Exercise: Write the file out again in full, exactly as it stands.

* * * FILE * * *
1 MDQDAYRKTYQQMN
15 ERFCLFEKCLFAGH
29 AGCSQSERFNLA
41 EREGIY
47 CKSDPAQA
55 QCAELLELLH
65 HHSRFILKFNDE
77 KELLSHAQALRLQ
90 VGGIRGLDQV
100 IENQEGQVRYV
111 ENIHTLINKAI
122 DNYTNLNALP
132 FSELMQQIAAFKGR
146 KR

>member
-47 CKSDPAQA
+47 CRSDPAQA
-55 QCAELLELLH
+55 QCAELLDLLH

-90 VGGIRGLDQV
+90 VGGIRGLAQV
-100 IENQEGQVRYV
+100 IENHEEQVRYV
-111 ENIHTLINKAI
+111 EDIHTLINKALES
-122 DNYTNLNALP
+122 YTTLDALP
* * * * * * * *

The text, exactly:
1 MDQDAYRKTYQQMN
15 ERFCLFEKCLFAGH
29 AGCSQSERFNLA
41 EREGIY
47 CKSDPAQA
55 QCAELLELLH
65 HHSRFILKFNDE
77 KELLSHAQALRLQ
90 VGGIRGLDQV
100 IENQEGQVRYV
111 ENIHTLINKAI
122 DNYTNLNALP
132 FSELMQQIAAFKGR
146 KR

>member
-47 CKSDPAQA
+47 CRSDPAQA
-55 QCAELLELLH
+55 QCAELLDLLH

-90 VGGIRGLDQV
+90 VGGIRGLAQV
-100 IENQEGQVRYV
+100 IENHEEQVRYV
-111 ENIHTLINKAI
+111 EDIHTLINKALES
-122 DNYTNLNALP
+122 YTTLDALP